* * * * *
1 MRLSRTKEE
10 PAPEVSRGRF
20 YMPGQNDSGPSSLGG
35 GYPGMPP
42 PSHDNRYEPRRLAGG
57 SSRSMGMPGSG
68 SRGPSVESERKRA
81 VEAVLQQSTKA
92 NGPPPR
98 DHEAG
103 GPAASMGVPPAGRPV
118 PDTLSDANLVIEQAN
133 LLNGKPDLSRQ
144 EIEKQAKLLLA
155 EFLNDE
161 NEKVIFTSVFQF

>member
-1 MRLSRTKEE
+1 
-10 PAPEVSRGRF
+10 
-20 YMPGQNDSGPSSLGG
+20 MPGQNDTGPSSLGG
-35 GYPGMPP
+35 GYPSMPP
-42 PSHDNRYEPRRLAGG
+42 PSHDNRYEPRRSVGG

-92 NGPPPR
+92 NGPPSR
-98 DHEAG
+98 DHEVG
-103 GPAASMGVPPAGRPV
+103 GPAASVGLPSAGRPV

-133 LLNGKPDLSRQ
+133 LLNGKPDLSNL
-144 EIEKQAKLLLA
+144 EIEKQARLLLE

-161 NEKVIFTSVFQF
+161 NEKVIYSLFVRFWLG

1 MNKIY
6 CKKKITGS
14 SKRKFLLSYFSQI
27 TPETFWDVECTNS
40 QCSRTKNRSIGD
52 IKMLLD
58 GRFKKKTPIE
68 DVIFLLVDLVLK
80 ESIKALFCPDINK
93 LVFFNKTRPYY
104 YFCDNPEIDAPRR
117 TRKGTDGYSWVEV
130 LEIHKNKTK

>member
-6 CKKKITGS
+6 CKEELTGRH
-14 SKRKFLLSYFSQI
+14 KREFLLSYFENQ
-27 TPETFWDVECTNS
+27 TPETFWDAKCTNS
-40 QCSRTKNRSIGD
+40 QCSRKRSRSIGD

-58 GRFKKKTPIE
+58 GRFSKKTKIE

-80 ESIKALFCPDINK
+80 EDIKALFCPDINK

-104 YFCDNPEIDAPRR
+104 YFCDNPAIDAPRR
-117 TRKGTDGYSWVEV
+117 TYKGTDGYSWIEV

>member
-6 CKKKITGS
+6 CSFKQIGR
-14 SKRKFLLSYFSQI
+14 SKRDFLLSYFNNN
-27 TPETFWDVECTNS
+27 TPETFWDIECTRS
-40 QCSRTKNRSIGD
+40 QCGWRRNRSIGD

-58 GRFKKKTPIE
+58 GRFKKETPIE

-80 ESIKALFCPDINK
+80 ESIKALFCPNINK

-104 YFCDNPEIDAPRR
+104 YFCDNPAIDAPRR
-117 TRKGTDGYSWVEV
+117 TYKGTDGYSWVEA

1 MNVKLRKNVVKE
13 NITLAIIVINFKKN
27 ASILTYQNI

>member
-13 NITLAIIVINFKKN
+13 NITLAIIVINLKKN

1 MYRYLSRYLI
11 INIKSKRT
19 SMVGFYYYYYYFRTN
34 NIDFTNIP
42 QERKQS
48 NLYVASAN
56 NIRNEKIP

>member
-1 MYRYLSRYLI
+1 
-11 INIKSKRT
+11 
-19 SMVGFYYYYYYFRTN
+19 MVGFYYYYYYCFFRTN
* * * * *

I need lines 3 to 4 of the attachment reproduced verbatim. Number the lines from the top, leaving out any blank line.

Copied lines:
20 YMPGQNDSGPSSLGG
35 GYPGMPP